The Lions went winless that year, playing five quarterbacks in the process, but Johnson's star power was solidified. The team would draft quarterback Matthew Stafford the following year and that tandem would go on to shatter dozens of franchise records over the next seven seasons.
Even though Johnson played just nine seasons, and approximately 60 fewer games than the average Hall of Fame receiver, his name is plastered all over the team's record book. He holds the single-game record for receptions (14) and receiving yards (329), the single-season mark for receiving yards (1,964), and tops the career charts for receptions (731), receiving yards (11,619) and receiving touchdowns (83).
Johnson's 1,964 yards in 2012 remain an NFL record, and among receivers with 200 or more career receptions, his 86.1 yards per game are second only to Julio Jones.
For his efforts, Johnson racked up the accolades. He was selected to six consecutive Pro Bowls (2010-15), earned first-team All-Pro honors three times (2011-13) and was named to the league's all-decade team for the 2010s.
In what is likely a preview of his induction speech, Johnson thanked several people who helped him reach such great heights, from high school coach Rodney Walker to his first position coach in Detroit, Shawn Jefferson.
"He kinda pushed you to places where you never thought you could go, pulling things out of you that you never thought they could get out of you," Johnson said.
Of course, team success eluded Johnson. In his nine seasons, he only tasted the postseason twice, with both appearances ending with a quick exit in the wild-card round.
In his playoff debut, Johnson dominated, catching 12 balls for 211 yards and two touchdowns in a 45-28 loss to the New Orleans Saints. Three years later, Johnson had 85 yards and no scores in the Lions' 24-20 loss to Dallas.
But through those disappointing lows, Johnson was grateful for the unconditional love and support of Lions fans.
"I mean, my second year there, we were 0-16, but you guys still believed," he said. "You still believed in the city, y'all believed we were going to have a Super Bowl winner there at some point. I hope for you guys it happens, sooner than later. I've lived my whole adult life in Michigan, I'm still there, I love you guys, I appreciate you guys for all the love and support y'all have shown me from then until now. Like I said, y'all, Detroit City is No. 1 in my heart for sure."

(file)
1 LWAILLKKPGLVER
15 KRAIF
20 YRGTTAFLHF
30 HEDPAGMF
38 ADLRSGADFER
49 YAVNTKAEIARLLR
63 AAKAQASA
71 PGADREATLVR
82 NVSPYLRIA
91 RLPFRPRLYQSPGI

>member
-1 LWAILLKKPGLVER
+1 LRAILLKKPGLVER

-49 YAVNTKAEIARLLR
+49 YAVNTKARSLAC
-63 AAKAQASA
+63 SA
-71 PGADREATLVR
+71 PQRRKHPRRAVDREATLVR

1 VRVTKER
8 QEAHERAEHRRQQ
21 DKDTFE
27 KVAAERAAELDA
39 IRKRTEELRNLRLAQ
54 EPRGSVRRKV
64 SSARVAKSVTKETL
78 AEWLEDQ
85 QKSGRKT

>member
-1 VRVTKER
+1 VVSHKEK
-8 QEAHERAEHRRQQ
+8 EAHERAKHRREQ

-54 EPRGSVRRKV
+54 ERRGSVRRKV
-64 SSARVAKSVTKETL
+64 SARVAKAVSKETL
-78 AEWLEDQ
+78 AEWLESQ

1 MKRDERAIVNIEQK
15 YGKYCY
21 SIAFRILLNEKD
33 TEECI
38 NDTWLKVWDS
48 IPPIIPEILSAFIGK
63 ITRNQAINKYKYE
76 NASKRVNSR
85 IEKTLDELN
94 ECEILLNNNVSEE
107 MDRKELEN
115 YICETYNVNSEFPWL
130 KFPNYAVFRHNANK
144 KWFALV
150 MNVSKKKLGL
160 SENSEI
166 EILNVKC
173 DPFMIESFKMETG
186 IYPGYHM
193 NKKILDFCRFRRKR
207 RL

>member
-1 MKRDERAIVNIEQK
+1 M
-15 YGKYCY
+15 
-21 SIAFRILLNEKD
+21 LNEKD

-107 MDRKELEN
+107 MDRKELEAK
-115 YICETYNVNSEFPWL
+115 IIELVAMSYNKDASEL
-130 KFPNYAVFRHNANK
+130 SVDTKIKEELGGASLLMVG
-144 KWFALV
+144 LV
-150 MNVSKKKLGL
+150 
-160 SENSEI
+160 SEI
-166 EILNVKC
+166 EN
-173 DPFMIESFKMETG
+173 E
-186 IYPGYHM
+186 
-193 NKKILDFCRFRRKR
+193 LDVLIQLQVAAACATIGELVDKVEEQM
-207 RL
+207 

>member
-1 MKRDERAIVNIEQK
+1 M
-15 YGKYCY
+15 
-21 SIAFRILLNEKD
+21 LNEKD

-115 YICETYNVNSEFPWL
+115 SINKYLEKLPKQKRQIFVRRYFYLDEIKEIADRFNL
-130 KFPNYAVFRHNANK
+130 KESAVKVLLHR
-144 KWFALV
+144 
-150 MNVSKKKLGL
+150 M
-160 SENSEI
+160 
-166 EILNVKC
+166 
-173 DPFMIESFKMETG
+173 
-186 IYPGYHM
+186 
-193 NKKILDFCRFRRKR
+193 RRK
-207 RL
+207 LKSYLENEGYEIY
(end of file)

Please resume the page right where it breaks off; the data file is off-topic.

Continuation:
Toward the end of his career, injuries weighed heavily on Johnson. He underwent surgeries to address knee, ankle and finger issues and considered retirement a year before he actually hung up the cleats.
During his final season, in 2015, Johnson put up 1,214 yards and nine touchdowns on 88 catches. And even though he clearly remained a problem for opposing defenses, Johnson's heart was no longer into playing football.
He officially retired on March 8, 2016. He exited through the side door without holding a final press conference, true to his long-standing preference to avoid the spotlight beyond what his play naturally commanded.
Following his retirement, the Lions sought to reclaim a portion of Johnson's signing bonus, ultimately recouping approximately $1 million and causing a rift between the player and franchise that still exists today.
Lions owner Sheila Ford Hamp and team president Rod Wood have expressed hope in rebuilding that relationship, and according to Johnson, he's had recent conversations with Ford Hamp with positive progress is being made on that front.
Johnson becomes the 22nd Lions player to be selected to the Hall of Fame, joining a prestigious group that includes Barry Sanders, Lem Barney, Doak Walker, Bobby Layne and Joe Schmidt.
"On behalf of the entire Detroit Lions organization, I’d like to congratulate Calvin Johnson on being named a first-ballot inductee for the Pro Football Hall of Fame," Ford Hamp said. "Calvin is one of the best to ever wear a Lions uniform. ...This is the highest individual honor in football, and it brings me great joy to know that Calvin Johnson’s legacy will forever be enshrined in Canton."